Glenda “the goodwitch” Sims believes that the web is for everyone and is currently the self-appointed accessibility goddess at Deque. Her specialties include accessibility, strategic planning, project management, training, web standards, universal design, usability, mobile, and more.
“I know I’m doing what I was meant to do when I cannot distinguish work from play.”
Gerardo Capiel is currently the VP of Engineering at Benetech, a nonprofit 501c(3) software company addressing large scale and global needs in literacy, human rights and the environment. He has over 15 years of experience leading the development of innovative Internet and enterprise software. Prior to joining Benetech, he was Co-Founder, Director and CTO of Digital Impact, a publicly traded e-marketing software vendor. Gerardo was also Co-Founder and CEO of Gydget, which created social network marketing products for the entertainment and non-profit sectors.
Kitt Hodsden claims to be the 47th laziest person in the world, which means she’s really efficient. She can be lazy and still GSD*. She has spoken at a number of conferences around the world about automation and setting yourself up to succeed by streamlining your workflows.
Kitt currently works at Twitter in San Francisco, California.
(*get shit done)
Jenifer Hanen (aka Ms. Jen), is a mobile and web designer/developer by trade, a photographer, moblogger and professional art weirdo for the love of it. She believes a good mobile | web site should say it all in color, clean typography, photos and a minimalist aesthetic.
Jina is a designer and artist living in San Francisco. She likes fancy food, whisky, dark and vintage fashion, Batman, and cats. She loves art in her coffee.
Jina enjoys creating beautiful user experiences, speaking at conferences about it, and occasionally writing about it. She works as a product designer at Do. Previously, Jina has worked as a visual and interaction designer at some amazing companies including Apple, Engine Yard, and Crush + Lovely.
Victor Tsaran, currently the Senior Accessibility Program Manager at PayPal, has over fifteen years of experience in the field of accessibility. He helps to drive various accessibility-related initiatives at PayPal, educates designers and developers about access technology and how to code/test for it, and evangelizes accessibility and best web development practices inside and outside of the company.
Ann is a game developer who joined the game industry with Macromedia Shockwave.com where she worked on some of the worlds first hit browser based casual web games and original work web showcases for such artists as Tim Burton, and Trey Parker and Matt Stone of South Park. She and partner Liran Nuna eventually formed their own game development company. Together they worked on social and mobile games for the local school system and companies such as Crafted Fun, Quizmonster, Zynga.
Oswald is passionate about education: a former PhD Candidate in Mathematics (ABD), with 4 Masters/Bachelors degrees. Previously he worked in South America, Italy, and the French Riviera, and he traveled to 70 countries throughout the world. He has worked from C/C++/Java developer to CTO, currently in a stealth start-up. He’s comfortable in 4 languages and trying to learn Japanese. He enjoys technology, and he’s working on his 13th book, which is his 4th HTML-related book.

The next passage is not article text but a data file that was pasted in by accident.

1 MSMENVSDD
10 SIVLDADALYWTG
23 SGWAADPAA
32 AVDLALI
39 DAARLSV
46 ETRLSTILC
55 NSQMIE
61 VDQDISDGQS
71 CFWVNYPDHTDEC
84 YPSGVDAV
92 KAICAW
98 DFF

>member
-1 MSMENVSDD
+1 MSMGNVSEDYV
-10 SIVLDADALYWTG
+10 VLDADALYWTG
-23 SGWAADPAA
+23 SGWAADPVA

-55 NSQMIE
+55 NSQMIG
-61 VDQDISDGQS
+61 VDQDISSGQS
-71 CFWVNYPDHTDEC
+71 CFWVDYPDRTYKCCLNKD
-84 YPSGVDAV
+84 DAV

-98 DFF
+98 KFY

Elle has been working in online spaces for over 15 years, always with the goal to promote equality and collaboration on the web. After years of evangelism and leading projects within virtual worlds, online communities, and social media channels, she started a career as the web accessibility coordinator at a large Fortune 100 company.
Past speaking engagements include CSUN, John Slatin AccessU, Code PaLOUsa and several accessibility camps across the country. When not looking to start a revolution, Elle enjoys virtual worlds, zombie lore, and video games.
Vlad Filippov is part of the Identity team at Mozilla, hacking on various identity-attached services. He has also been deeply immersed in software development since last century. His work has roamed widely: from desktop web development (client and server), to mobile, Android and 3D games. In the brief moments he is not coding, Vlad enjoys music and British comedy.
Denis is a senior Web Accessibility consultant working for Deque Systems and an invited expert of the World Wide Web Consortium (W3C) in various working groups, including Education and Outreach (EOWG) and Web Content Accessibility Guidelines (WCAG). He has been advocating social inclusion on the Web since 2001 and has been running the annual a11yMTL conference in Montreal, Canada since 2010. He actively tweets about Web accessibility and digital inclusion at denisboudreau.org
Mike Taylor works as a Whitespace Strategist for Opera Software, currently spending time in both the Web Standards and Desktop/Tools teams. He lives in Austin Texas with his wife and two boys.
Mike’s been viewing the source of the internet since acquiring just over 9000 free hours from AOL and CompuServe floppy disks in the 90s.